Coming across Alice in the Seventies was nothing short of a revelation, and like many of my generation we had all his early albums while his first live release, 1977’s ‘The Alice Cooper Show’, is undoubtedly one of the finest concert albums ever released. ‘Road’ is his twenty second solo album, and twenty ninth in total with the name Alice Cooper. While possibly not a true concept album, the songs certainly share a theme as they are all about being on the road. His favourite sparring partner, Bob Ezrin, was again behind the desk while it was recorded live in the studio by Cooper and his touring band—guitarists Nita Strauss, Ryan Roxie and Tommy Henriksen, bassist Chuck Garric and drummer Glen Sobel. Cooper said, “I only see these guys when we’re on the road. So, I wanted them to be as tight as they are for the show but on all new material. When you have a band this good, I believe in showing it off, and this is my way of doing so.” No overdubs at all, this was the band showing just what they could do. There are also a few guests with both Tom Morello and Roger Glover guesting on one track while Alice’s wife Sheryl provides backing vocals on one song as well.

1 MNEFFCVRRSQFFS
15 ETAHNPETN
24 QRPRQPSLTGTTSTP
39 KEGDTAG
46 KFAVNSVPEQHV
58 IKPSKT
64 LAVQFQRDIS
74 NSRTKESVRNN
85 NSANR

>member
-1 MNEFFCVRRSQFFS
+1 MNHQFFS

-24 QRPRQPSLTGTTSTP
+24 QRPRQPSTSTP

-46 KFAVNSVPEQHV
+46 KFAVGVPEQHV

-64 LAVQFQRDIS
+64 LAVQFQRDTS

The first tracks on this album are an absolute revelation, as both “I’m Alice” and “Welcome To The Show” are downright Alice classics which could have come from any of his golden years, this from a performer who is now in his mid-seventies. Throughout the album we get the impression that Alice is just having a load of fun, and in many ways, this is the first real group album for some time, and recording live in the studio is something very few bands are happy undertaking. Even material which is not exactly standout, such as “Rules of the Road”, there is still a bounce and vitality which makes it something where the listener smiles and has fun. Every song on this album would happily sit within Alice’s live repertoire if it wasn’t for the sheer number of classics expected to be played every night. Like Kiss, Alice’s musicality and songwriting skills are often overlooked due to the shock nature of his shows, but this album is one which is an awful lot of fun. Just listen to the way he turns up the metal in “The Big Goodbye” – it is quite menacing, and one can imagine Marilyn Manson having fun with this one, although it is classic Alice throughout. I must admit to not having heard many of Alice’s recent albums, but I can see I need to revisit that, as for sheer enjoyment this is nearly up there with ‘Billion Dollar Babies’ and better than ‘Muscle of Love’.